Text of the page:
The French know they do not have the luxury of voting their hearts the first time around. In the first-round ballot in April 2002, the protest vote went to Le Pen, and in a shock, he knocked out the Socialist candidate for second place in the first round and faced the incumbent Jacques Chirac in the runoff.We all know that didn't happen. As a result, though French people in general might collectively be happiest with centrist Bayrou, they now are set to pick between socialist and conservative candidates.
"I'd like to vote for Besancenot - a simple mailman who speaks to the little person - and there are a lot of people like me," said Azzedine Hamet, a 25-year-old unemployed metal worker, referring to Olivier Besancenot, the 32-year-old Trotskyite candidate. "But I feel the burden of 2002. To vote like that is to throw away your vote."
In a number of polls, [Francois] Bayrou has a better chance than Royal of defeating Sarkozy in the second round. That means some voters on the left who are determined to defeat Sarkozy are contemplating whether to sacrifice Royal and support Bayrou.
This despite the fact that the day before the election, a poll by TNS-Sofres showed Bayrou beating both Sarkozy and Royal in head-to-head races, and in effect beating every single candidate running for president of France in a head to head race. This is the candidate who should be elected. This from an article that, like other misguided media coverage, starts "Nicolas Sarkozy continues to lead all presidential contenders in France..." The colossal lede that the most popular candidate is likely to lose is buried in the fourth paragraph, as usual.
Of course, the United States' system is even worse. John McCain was a more popular candidate than George Bush in 2000, but the primary system kept him from millions of swing voters who never had a chance to vote for him. (For the record, McCain is on the wrong side of nearly every important political issue and isn't the bipartisan savior we're looking for, but he sure is better than Bush.) The way Congressional seats are now allotted in the Republicans' favor, Democrats can--and have--get more votes for House and Senate candidates than the Republicans do, but win fewer of the seats. And the ills of our electoral college have been enumerated plenty.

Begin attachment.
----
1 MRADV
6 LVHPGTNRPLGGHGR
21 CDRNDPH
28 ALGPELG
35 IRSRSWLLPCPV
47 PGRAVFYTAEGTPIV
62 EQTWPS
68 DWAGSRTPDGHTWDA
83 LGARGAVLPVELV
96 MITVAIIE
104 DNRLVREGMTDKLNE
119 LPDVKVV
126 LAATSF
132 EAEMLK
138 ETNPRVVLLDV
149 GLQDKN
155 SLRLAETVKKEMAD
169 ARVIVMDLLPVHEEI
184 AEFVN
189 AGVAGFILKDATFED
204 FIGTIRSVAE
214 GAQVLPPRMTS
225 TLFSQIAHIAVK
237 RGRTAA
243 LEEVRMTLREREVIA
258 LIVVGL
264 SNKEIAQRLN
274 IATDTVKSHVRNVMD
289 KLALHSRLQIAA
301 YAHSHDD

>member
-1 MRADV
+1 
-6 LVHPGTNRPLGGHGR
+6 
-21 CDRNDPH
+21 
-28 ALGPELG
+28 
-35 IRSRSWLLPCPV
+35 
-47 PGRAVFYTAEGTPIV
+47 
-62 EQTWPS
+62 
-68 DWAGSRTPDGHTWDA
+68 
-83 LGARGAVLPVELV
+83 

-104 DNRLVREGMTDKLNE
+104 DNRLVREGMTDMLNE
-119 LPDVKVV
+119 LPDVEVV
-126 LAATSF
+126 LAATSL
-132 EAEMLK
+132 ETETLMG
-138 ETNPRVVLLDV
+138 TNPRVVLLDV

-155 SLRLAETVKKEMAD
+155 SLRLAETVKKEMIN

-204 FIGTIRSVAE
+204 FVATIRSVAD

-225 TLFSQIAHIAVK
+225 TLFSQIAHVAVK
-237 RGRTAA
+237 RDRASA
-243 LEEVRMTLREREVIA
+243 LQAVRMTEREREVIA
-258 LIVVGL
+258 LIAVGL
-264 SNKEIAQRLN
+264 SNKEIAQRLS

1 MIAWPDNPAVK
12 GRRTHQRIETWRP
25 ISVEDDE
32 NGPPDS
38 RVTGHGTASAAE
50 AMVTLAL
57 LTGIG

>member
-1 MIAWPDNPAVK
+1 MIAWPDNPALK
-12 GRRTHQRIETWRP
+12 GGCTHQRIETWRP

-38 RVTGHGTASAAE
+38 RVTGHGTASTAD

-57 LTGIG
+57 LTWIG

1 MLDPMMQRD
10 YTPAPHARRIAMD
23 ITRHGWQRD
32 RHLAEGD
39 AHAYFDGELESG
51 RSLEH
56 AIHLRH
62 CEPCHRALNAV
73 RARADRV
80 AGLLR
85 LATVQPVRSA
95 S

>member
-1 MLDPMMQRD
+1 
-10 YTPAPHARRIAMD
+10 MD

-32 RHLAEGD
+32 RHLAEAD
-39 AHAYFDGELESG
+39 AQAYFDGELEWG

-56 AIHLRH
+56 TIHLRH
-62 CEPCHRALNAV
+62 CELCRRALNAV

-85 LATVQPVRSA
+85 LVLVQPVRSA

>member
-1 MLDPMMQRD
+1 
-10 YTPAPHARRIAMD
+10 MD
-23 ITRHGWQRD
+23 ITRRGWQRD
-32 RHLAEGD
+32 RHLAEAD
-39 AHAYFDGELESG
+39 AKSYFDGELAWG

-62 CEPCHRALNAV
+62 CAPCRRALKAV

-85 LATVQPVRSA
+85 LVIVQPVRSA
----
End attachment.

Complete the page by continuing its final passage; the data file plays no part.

It's crazy that in this age of self-satisfied democracies, citizens are content with electoral systems that don't choose the most popular candidates or parties. Voters in Kiribati and Sri Lanka rank candidates, and a form of instant runoff voting is used in each case; I like the Borda count method (with a set number of candidates to rank) and other Condorcet methods, which guarantee that if there is a candidate like Bayrou who would win head-to-head against any other candidate, he or she will be chosen.
Voters should be able to focus on who they want to elect, and free to ignore questions of voting strategy and other such machinations. No voter in a democracy should have to vote against their first choice for reasons of game theory.